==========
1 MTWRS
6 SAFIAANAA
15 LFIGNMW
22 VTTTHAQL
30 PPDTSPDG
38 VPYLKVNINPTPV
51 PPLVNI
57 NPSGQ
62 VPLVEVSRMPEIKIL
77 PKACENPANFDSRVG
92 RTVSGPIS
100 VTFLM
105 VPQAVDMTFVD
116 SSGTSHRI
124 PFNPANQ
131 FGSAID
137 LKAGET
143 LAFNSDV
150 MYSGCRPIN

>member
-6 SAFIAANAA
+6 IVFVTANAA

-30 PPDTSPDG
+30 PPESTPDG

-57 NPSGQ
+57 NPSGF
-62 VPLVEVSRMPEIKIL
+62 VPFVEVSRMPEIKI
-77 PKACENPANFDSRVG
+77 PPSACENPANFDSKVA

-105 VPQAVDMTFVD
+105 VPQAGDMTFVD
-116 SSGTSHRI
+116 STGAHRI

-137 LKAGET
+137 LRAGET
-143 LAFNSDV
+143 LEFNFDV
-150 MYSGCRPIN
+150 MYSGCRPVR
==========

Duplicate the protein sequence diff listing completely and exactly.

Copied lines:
1 MTWRS
6 SAFIAANAA
15 LFIGNMW
22 VTTTHAQL
30 PPDTSPDG
38 VPYLKVNINPTPV
51 PPLVNI
57 NPSGQ
62 VPLVEVSRMPEIKIL
77 PKACENPANFDSRVG
92 RTVSGPIS
100 VTFLM
105 VPQAVDMTFVD
116 SSGTSHRI
124 PFNPANQ
131 FGSAID
137 LKAGET
143 LAFNSDV
150 MYSGCRPIN

>member
-6 SAFIAANAA
+6 IVFVTANAA

-30 PPDTSPDG
+30 PPESTPDG

-57 NPSGQ
+57 NPSGF
-62 VPLVEVSRMPEIKIL
+62 VPFVEVSRMPEIKI
-77 PKACENPANFDSRVG
+77 PPSACENPANFDSKVA

-105 VPQAVDMTFVD
+105 VPQAGDMTFVD
-116 SSGTSHRI
+116 STGAHRI

-137 LKAGET
+137 LRAGET
-143 LAFNSDV
+143 LEFNFDV
-150 MYSGCRPIN
+150 MYSGCRPVR